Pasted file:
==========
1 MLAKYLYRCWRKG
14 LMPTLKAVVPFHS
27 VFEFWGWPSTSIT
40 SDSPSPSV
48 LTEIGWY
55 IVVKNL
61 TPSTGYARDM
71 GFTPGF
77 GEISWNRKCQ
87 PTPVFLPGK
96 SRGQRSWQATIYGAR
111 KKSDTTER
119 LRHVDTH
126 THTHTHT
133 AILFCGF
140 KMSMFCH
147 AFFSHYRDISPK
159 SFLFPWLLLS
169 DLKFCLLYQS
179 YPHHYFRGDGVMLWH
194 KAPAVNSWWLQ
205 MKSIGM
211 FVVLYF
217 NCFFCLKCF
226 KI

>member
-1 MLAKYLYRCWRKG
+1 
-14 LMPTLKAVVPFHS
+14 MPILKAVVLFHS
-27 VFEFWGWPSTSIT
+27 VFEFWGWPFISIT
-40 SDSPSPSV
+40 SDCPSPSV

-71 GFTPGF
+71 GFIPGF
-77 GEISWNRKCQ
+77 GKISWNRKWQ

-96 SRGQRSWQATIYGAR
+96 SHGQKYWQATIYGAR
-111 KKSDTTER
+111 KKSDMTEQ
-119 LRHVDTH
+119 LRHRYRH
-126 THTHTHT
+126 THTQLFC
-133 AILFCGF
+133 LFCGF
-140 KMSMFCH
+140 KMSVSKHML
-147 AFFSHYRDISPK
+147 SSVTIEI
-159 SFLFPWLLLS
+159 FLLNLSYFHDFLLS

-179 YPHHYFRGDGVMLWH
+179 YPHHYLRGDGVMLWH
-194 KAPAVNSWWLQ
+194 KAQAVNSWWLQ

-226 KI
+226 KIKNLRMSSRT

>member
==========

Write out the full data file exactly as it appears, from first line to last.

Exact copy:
1 MLAKYLYRCWRKG
14 LMPTLKAVVPFHS
27 VFEFWGWPSTSIT
40 SDSPSPSV
48 LTEIGWY
55 IVVKNL
61 TPSTGYARDM
71 GFTPGF
77 GEISWNRKCQ
87 PTPVFLPGK
96 SRGQRSWQATIYGAR
111 KKSDTTER
119 LRHVDTH
126 THTHTHT
133 AILFCGF
140 KMSMFCH
147 AFFSHYRDISPK
159 SFLFPWLLLS
169 DLKFCLLYQS
179 YPHHYFRGDGVMLWH
194 KAPAVNSWWLQ
205 MKSIGM
211 FVVLYF
217 NCFFCLKCF
226 KI

>member
-1 MLAKYLYRCWRKG
+1 
-14 LMPTLKAVVPFHS
+14 MPILKAVVLFHS
-27 VFEFWGWPSTSIT
+27 VFEFWGWPFISIT
-40 SDSPSPSV
+40 SDCPSPSV

-71 GFTPGF
+71 GFIPGF
-77 GEISWNRKCQ
+77 GKISWNRKWQ

-96 SRGQRSWQATIYGAR
+96 SHGQKYWQATIYGAR
-111 KKSDTTER
+111 KKSDMTEQ
-119 LRHVDTH
+119 LRHRYRH
-126 THTHTHT
+126 THTQLFC
-133 AILFCGF
+133 LFCGF
-140 KMSMFCH
+140 KMSVSKHML
-147 AFFSHYRDISPK
+147 SSVTIEI
-159 SFLFPWLLLS
+159 FLLNLSYFHDFLLS

-179 YPHHYFRGDGVMLWH
+179 YPHHYLRGDGVMLWH
-194 KAPAVNSWWLQ
+194 KAQAVNSWWLQ

-226 KI
+226 KIKNLRMSSRT

>member